Paper No. 5
Presentation Time: 9:00 AM-6:30 PM


IHEBOM, Chiemeka1, PAYEN, Rodrigue1, KHANDAKER, Nazrul I.2 and SCHLEIFER, Stanley2, (1)Geology Discipline, Earth and Physical Sciences, York College Of CUNY, 94-20 Guy R. Brewer Blvd, Jamaica, NY 11451, (2)Geology Discipline, Earth and Physical Sciences, York College of CUNY, 94-20 Guy R. Brewer Blvd, Jamaica, NY 11451,

This research introduces the effects of the Arizona wildfires of June 2011 as observed at Storm Peak Lab (SPL) in Steamboat Springs, Colorado. Current field research was possible through a summer internship provided by GRASP*. The purpose of this study is to compare the direct solar radiation on a “clear day,” one without smoke particles overhead SPL, to a “smoke day,” with smoke particles overhead SPL. The direct solar radiation can be derived from subtracting the diffuse solar radiation from total solar radiation. The investigation variables used to proceed with the study were restricted to the month of June 2011. The variables consist of radiometric data such as shadowband UV irradiance, shadowband visible irradiance, total optical depth, and satellite visible imagery data from Moderate Resolution Imaging Spectroradiometer (MODIS) and Geostationary Operational Environmental Satellite West (GOES-W). The Hybrid Single-Particle Lagrangian Integrated Trajectory (HYSPLIT) was employed to track the smoke direction from the wildfire in Arizona. The HYSPLIT data for the 5th of June 2011 were correlated with MODIS and GOES-W images for the same day; as both images displayed smoke overhead SPL which presumably believed to have originated from the Arizona wildfire. On a clear day, the total visible irradiance plot of watts per meter sq. against time, produced a high symmetrical curve with an expected peak at solar noon. A nearly equal symmetrical curve was also derived for direct solar irradiance, with the diffuse solar irradiance plot producing a very low symmetrical curve. In contrast, the same plot on the 5th of June 2011, showed a jagged symmetrical curve with relatively less total irradiance. The anomaly for the 5th of June 2011 at SPL explains how smoke from one location not only distributes trace gases like carbon monoxide and aerosols into the atmosphere, but also impedes incoming solar radiation at a different location.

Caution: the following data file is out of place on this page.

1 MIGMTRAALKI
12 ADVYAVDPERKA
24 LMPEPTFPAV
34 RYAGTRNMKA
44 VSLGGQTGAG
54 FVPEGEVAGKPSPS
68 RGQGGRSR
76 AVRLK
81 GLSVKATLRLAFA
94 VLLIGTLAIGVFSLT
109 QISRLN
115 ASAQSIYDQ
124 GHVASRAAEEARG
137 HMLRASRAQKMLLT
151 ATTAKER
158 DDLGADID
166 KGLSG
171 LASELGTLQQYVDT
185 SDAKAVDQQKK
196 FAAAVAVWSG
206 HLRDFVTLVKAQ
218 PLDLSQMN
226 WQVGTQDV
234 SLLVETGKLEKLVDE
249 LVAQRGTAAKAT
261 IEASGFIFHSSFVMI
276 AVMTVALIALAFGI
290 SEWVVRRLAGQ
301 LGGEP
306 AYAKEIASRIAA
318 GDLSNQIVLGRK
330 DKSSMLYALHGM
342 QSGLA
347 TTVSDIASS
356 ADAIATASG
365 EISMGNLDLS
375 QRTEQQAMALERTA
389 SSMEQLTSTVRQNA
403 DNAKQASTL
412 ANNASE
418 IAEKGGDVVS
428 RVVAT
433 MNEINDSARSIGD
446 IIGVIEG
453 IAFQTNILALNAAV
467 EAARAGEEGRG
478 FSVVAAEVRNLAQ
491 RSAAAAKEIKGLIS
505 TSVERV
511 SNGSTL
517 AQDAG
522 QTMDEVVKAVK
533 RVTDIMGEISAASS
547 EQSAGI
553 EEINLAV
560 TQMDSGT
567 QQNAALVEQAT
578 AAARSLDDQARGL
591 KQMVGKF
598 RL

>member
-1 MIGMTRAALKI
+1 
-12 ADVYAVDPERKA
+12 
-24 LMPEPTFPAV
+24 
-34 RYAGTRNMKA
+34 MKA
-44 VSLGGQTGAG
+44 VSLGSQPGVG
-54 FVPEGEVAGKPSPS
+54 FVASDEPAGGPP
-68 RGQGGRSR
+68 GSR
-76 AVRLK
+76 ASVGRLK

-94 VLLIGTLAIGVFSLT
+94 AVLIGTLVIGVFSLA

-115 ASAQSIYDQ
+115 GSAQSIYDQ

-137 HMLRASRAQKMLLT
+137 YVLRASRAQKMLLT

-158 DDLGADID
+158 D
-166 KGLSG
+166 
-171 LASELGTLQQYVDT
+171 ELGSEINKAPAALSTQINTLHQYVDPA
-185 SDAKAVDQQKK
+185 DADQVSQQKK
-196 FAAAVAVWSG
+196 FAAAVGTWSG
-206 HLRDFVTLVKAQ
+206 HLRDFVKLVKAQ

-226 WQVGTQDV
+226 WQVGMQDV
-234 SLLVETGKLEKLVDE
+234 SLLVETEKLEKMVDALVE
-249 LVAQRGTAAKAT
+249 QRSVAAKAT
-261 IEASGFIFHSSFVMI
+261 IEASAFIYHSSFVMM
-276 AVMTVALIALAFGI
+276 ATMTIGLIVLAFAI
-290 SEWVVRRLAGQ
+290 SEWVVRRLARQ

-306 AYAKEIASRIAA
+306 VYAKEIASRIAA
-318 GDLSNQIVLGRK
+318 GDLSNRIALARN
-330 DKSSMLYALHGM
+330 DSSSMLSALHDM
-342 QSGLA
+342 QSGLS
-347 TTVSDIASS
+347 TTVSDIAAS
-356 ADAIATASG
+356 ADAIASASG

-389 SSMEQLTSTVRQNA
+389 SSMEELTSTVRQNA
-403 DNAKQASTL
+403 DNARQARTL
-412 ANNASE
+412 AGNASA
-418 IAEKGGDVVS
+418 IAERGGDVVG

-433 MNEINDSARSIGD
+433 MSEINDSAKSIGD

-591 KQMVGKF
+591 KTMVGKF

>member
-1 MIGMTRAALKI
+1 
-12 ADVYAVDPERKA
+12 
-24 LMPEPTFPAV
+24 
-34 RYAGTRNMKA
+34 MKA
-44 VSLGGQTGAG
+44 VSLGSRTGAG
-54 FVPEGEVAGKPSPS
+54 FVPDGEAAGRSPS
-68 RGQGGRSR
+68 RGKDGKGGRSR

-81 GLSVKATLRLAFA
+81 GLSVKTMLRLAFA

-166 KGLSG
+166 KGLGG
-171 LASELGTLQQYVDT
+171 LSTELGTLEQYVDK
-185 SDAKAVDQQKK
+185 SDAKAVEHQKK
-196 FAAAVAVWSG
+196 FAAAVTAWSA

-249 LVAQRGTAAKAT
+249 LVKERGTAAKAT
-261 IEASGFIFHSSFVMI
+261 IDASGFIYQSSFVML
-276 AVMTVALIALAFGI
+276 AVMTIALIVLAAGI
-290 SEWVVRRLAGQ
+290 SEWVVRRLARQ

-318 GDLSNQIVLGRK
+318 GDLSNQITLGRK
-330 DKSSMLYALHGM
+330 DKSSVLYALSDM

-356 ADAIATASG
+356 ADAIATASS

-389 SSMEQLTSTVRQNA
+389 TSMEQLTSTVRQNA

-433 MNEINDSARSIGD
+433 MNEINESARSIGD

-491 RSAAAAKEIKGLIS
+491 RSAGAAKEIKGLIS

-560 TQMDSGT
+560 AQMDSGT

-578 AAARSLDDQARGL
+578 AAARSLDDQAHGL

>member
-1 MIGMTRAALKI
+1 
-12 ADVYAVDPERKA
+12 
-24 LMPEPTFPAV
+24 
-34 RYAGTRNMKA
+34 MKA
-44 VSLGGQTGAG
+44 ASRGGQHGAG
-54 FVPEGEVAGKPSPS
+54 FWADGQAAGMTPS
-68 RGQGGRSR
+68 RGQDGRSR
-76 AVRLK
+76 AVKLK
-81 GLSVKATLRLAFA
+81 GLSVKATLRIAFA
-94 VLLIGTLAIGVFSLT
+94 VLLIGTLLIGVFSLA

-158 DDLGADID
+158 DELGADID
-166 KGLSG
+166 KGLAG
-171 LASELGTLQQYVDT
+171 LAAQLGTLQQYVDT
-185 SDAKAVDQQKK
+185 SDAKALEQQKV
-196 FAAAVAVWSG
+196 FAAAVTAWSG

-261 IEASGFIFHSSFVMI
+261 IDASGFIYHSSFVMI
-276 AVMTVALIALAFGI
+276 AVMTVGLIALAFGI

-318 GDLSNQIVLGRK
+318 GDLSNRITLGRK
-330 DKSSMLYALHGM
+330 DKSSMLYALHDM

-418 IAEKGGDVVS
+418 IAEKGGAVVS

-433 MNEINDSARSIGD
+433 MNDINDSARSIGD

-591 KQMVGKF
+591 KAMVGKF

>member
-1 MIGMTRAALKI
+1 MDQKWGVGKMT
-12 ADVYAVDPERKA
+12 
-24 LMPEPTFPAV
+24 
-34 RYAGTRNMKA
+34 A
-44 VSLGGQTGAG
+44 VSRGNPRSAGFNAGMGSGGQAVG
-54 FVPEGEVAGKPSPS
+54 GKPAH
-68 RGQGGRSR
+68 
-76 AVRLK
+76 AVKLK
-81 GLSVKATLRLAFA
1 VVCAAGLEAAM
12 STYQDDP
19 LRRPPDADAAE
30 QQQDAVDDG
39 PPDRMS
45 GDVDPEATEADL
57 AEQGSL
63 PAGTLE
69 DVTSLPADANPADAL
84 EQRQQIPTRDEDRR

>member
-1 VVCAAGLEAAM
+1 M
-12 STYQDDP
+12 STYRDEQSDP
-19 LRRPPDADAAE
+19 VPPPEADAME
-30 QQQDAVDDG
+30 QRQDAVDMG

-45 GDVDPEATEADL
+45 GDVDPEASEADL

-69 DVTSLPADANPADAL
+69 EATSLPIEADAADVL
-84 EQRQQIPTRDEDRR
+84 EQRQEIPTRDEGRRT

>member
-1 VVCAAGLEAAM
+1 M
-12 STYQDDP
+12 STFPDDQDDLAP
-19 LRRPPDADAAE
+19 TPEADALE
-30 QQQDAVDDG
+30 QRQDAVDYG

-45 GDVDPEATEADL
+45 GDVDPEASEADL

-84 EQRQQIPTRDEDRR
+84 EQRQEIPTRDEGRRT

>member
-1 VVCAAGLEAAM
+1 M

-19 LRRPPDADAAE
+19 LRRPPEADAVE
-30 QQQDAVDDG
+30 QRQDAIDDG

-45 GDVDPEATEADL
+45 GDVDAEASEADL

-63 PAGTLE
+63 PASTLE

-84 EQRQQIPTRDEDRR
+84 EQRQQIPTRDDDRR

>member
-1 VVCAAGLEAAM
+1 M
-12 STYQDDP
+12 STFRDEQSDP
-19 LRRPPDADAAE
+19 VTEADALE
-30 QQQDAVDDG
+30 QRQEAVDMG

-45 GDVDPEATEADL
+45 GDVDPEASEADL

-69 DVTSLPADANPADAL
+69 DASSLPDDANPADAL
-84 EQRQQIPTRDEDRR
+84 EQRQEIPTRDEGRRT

* GRASP (Geoscience Research at Storm Peak) is a year-long program providing exceptional field research experiences for a diverse group of undergraduate students and authors greatly acknowledge their logistical and financial support for this research.